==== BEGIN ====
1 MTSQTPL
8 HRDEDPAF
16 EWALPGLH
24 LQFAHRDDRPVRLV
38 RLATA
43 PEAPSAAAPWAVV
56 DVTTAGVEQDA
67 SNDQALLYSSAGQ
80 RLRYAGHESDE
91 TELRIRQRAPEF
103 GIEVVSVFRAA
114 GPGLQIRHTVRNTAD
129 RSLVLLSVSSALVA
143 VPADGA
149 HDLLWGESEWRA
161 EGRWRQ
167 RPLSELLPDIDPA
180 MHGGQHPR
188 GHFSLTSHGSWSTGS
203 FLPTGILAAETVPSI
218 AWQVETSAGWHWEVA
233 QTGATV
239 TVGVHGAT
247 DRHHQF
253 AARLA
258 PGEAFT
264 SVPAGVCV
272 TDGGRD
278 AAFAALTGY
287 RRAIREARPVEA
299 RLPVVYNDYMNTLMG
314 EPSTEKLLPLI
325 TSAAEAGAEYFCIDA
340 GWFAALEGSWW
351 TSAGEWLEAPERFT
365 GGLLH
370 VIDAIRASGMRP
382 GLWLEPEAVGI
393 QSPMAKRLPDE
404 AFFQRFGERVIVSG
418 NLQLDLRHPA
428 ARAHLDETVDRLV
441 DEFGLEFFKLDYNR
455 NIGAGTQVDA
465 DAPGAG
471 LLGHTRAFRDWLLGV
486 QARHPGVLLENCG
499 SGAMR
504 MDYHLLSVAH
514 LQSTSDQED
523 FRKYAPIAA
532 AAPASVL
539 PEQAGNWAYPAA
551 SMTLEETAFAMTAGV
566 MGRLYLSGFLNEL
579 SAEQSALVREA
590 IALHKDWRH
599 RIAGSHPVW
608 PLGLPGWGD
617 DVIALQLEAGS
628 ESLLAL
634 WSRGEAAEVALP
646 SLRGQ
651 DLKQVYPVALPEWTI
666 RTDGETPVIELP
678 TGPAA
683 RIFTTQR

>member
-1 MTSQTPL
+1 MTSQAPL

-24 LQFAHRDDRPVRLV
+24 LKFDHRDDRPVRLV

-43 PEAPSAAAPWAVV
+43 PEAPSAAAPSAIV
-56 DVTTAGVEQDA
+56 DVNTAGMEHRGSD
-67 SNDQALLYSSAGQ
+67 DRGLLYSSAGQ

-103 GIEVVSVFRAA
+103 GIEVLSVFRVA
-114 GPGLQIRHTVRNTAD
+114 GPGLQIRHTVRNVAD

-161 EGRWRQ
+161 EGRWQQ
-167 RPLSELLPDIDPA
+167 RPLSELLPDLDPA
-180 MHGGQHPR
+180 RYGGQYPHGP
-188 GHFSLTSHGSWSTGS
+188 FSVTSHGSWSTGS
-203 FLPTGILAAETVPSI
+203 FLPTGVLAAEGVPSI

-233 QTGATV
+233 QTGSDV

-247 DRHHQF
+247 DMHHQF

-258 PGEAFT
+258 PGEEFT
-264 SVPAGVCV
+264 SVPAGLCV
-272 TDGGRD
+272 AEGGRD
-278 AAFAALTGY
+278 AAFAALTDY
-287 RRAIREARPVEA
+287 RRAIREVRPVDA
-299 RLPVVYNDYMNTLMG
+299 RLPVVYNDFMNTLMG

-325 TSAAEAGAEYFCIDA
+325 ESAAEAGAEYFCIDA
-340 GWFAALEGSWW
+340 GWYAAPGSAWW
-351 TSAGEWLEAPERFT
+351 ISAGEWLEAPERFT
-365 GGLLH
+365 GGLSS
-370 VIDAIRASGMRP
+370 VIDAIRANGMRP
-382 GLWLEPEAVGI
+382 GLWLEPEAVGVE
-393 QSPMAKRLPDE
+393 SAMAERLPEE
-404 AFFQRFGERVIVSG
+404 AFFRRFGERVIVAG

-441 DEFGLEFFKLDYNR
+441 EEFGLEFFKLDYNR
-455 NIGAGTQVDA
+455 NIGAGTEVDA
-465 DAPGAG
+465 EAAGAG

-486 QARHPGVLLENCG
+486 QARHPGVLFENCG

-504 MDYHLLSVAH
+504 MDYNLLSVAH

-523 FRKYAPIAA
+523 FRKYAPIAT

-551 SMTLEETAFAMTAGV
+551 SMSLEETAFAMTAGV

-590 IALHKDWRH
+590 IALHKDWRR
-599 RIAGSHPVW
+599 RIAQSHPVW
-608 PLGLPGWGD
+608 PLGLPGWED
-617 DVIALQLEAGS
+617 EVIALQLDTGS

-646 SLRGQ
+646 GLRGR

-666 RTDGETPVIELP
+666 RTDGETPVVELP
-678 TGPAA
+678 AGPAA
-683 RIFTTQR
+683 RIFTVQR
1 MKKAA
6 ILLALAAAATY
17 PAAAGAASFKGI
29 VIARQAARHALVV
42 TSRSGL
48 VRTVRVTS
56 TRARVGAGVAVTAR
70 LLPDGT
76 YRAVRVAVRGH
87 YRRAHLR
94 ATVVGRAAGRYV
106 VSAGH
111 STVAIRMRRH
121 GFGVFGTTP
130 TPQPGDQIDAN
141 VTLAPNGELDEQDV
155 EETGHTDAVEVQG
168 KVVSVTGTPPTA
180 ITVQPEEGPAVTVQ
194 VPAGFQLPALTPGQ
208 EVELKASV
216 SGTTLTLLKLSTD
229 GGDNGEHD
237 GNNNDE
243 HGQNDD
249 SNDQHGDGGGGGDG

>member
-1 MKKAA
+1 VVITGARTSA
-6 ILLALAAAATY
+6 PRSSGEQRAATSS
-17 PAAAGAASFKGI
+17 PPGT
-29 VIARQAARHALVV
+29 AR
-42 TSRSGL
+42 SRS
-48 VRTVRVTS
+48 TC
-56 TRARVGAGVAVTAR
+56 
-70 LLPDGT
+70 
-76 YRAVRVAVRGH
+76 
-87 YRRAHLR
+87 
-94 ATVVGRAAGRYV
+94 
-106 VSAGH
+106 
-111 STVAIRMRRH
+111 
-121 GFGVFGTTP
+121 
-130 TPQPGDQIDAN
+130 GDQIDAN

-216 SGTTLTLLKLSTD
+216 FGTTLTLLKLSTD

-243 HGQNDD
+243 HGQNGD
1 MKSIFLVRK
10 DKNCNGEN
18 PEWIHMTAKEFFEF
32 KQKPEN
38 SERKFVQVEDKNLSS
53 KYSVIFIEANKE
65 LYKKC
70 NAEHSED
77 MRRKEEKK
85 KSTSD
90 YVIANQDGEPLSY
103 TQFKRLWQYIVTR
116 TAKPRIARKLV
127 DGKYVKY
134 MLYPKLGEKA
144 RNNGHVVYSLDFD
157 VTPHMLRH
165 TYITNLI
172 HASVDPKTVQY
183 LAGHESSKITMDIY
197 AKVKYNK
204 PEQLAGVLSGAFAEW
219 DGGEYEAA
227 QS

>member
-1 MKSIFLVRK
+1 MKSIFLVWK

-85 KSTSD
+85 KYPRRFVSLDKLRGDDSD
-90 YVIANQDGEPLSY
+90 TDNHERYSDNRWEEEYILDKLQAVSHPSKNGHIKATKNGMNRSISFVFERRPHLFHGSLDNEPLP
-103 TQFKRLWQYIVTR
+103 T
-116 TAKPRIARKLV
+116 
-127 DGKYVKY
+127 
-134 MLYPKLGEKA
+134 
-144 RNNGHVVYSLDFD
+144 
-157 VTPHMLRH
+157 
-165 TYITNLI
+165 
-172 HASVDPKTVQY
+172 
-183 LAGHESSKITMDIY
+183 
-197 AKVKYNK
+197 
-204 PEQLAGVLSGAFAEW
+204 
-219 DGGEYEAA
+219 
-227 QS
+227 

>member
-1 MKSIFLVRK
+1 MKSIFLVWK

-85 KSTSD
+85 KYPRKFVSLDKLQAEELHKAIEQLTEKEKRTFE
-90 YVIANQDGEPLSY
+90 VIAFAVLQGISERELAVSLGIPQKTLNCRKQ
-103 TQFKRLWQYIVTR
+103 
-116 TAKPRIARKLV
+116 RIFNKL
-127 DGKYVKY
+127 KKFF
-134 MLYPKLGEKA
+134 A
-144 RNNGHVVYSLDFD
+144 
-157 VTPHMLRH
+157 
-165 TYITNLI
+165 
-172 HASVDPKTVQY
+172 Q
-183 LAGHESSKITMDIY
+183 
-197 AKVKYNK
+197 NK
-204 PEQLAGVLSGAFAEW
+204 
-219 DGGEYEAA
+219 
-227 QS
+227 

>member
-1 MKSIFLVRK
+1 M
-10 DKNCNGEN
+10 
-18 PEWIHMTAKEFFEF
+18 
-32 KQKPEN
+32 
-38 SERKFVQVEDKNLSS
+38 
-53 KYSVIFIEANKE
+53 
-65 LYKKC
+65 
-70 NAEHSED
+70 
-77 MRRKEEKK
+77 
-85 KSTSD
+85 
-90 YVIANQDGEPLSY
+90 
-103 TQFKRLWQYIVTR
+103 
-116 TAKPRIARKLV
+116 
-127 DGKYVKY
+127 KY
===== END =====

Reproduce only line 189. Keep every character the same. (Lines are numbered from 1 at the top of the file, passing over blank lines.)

+29 AR